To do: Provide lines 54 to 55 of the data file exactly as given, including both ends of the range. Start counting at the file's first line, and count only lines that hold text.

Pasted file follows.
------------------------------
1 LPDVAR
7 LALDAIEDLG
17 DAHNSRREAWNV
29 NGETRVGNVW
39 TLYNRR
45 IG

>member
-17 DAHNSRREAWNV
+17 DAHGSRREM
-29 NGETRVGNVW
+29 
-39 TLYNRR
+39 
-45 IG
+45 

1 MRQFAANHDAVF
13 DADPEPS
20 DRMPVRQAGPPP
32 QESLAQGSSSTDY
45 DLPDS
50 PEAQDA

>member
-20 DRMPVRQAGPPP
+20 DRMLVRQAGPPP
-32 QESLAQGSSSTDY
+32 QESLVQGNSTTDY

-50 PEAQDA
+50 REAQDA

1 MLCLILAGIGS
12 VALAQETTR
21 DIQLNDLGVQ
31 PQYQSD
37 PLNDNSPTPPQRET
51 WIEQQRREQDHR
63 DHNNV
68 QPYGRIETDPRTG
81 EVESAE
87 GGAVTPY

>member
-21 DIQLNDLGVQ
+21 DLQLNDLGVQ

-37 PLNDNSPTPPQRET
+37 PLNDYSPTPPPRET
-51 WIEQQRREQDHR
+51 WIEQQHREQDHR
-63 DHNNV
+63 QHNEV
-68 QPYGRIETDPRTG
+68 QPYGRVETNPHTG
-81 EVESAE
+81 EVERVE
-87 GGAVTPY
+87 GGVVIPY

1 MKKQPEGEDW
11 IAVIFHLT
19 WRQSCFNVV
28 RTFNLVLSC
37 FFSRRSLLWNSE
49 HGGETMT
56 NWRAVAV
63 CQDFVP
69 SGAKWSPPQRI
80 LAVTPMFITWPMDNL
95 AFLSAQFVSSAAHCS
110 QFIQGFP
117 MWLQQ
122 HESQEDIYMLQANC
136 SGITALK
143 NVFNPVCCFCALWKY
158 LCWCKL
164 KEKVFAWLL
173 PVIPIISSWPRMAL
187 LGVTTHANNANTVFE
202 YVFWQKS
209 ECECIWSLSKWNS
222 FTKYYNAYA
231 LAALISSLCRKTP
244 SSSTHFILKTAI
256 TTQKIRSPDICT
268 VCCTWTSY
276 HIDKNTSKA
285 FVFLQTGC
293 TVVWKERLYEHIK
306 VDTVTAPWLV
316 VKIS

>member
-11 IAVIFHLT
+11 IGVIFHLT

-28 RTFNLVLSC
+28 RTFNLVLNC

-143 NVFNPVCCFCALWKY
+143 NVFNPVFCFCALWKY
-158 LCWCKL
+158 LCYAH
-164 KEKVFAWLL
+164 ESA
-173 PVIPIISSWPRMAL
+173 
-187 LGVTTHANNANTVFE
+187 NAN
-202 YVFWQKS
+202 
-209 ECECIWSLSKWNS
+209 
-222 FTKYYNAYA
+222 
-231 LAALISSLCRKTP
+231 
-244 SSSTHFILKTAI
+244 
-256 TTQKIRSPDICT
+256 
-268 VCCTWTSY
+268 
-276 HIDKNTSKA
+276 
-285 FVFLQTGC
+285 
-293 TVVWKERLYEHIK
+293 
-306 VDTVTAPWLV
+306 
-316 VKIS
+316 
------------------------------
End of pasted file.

1 MKKQPEGEDW
11 IAVIFHLT